Proportioning: Is an easy 2:1 ratio.  The warmer the temperature, the less working time and the faster the cure will be. Varying the amount of hardener will not speed up or retard the cure.  The 2 to 1 ratio must always remain accurate (use a measuring cup). Mix the two components very thoroughly, it is ready to apply.  Working time for one litre at 70 degrees F. or 20 deg. C is about 20 minutes and is fully cured in 6 – 8 hours.  Take into account that the colder the temperature, the longer the working time, and the slower the cure time.  Sealer and Adhesive: Great for tight joints, just spread with a brush or spatula; there is no need for clamping, just enough support to hold the pieces together until set.  Due to cold-Cure’s high penetration into wood, we recommend applying some of the mixed resin to both surfaces to be glued first. This is because it soaks into the wood and does not leave enough on the surface to completely wet out the opposite surface, resulting in a resin starved joint. Gap Filler: When using as a gap filler (for misaligned joints, spaces, cracks and holes) or gluing a vertical surface; Cold-Cure should be thickened with a non-sagging agent like talc or cabosil. This will assist in extending the coverage. Any large filling job should have sawdust or other available filler to add for thickening so that it does not run.  Once mixed thoroughly, add your filler slowly, so it does not clump and take care that all the filler particles are moistened with the resin. Keep adding filler until it peaks like whipped cream.  Thickened Cold-Cure will be stronger that the surface being filled. Sheathing: Cold-Cure for sheathing is an excellent, tough, flexible and impact –resistant resin for all fiberglass cloth; for example: roving (18oz), chopped matte (1.5 oz), veil (light weight), dynel (acrylic) and kevlar (nylon). Due to the starch binder in fiberglass materials it is not recommended for corners or curves because epoxies do not contain the styrene necessary to bread down the starch binder as do polyester resins.  See tabbing for corners. (Note: excerpts from Industrial Formulators of Canada...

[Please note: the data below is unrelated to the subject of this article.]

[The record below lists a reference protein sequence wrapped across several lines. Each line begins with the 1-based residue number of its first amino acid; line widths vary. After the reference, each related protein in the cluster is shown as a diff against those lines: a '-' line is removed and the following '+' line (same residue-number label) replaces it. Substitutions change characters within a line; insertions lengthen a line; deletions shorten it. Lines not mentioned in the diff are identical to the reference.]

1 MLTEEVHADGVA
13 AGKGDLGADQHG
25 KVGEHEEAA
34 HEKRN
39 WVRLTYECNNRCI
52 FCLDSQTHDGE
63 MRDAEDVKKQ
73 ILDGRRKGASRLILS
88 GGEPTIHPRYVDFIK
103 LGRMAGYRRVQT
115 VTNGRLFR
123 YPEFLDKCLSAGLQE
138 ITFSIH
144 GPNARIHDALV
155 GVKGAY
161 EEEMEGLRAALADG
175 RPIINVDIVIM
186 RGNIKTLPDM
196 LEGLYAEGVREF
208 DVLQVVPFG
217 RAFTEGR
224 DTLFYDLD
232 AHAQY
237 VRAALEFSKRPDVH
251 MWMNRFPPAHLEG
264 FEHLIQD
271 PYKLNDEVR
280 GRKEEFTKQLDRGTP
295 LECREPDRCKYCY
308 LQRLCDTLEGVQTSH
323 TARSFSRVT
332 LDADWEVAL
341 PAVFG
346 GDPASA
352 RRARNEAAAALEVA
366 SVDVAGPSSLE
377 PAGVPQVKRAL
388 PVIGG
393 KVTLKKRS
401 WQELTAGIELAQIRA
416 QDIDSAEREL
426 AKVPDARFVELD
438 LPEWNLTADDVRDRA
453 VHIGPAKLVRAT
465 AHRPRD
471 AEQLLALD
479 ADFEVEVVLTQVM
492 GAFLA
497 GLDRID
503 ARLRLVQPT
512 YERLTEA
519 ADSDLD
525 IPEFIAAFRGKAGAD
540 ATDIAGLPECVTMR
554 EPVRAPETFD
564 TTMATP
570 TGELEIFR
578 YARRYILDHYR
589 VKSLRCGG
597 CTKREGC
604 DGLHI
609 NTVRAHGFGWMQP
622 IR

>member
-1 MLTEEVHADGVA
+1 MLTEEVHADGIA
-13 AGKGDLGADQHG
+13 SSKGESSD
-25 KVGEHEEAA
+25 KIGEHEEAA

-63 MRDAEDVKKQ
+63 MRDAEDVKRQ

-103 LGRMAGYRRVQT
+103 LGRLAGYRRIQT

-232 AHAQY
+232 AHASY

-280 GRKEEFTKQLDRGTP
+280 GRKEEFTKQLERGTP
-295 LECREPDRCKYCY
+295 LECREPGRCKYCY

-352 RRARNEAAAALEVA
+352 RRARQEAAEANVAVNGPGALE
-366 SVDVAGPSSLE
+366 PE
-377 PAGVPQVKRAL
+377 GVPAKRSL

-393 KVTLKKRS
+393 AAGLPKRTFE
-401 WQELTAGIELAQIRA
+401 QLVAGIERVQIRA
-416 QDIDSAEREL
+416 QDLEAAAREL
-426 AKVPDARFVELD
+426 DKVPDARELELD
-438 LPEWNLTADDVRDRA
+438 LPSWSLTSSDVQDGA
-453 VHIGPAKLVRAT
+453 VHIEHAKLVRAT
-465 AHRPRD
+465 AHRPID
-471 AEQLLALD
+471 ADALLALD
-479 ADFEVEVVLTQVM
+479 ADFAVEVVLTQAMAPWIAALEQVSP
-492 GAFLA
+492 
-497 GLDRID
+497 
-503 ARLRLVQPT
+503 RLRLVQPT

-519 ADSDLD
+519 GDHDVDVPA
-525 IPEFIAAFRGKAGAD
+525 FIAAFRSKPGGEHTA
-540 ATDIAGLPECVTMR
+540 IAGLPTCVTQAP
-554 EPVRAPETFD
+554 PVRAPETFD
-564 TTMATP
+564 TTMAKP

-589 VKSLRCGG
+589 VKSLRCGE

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Will Gelcoat Adhere To Epoxy?

Epoxy is considered to be the choice for many marine repairs. Yet, the question often arises of ‘how well will gelcoat adhere to it?’ To have success there a couple of issues to be aware of, basically there are three issues of why gelcoat will not cure on epoxy, all related to the hardener chemistry. Epoxy hardeners are basically a blend of amines, which can end the chain reaction of the radical molecule that is the base of polyester and vinylester cure chemistry. Therefore mixing carefully is a must, as is preparing the epoxy so that there are no un-reacted amines to interfere with the cure. Over-all gelcoat bonds to epoxy quite well. The first problem situation is under-cured epoxy. If gelcoat is applies to epoxy before it is fully cured, the contact with the un-reacted amines halts the curing process. The second situation would be that the epoxy was not mixed at the correct ratio, so that it is hardened rich, and leaving un-reacted amines free to interfere. The third issue is commonly called ‘blush’ or amine blush. This is a surface phenomena that is a reaction of the amine molecules at the surface; a reaction with the carbon dioxide in the air. It forms easily in the presence of moisture, especially humid environments; so avoid working in cool damp locations. Any amine hardener has the potential to blush, regardless of the chemistry, but is very easy to deal with because it is water soluble. Simply wash with clean water to remove the blush using no soap or solvents. Then sand the area with 80- grit to provide the gelcoat with a textured surface for best adhesion. Be sure to use a gelcoat that is waxed. Gelcoat does bond well to a properly cured and prepared epoxy surface. (Note: information taken from an excerpt by Technical Services West Systems...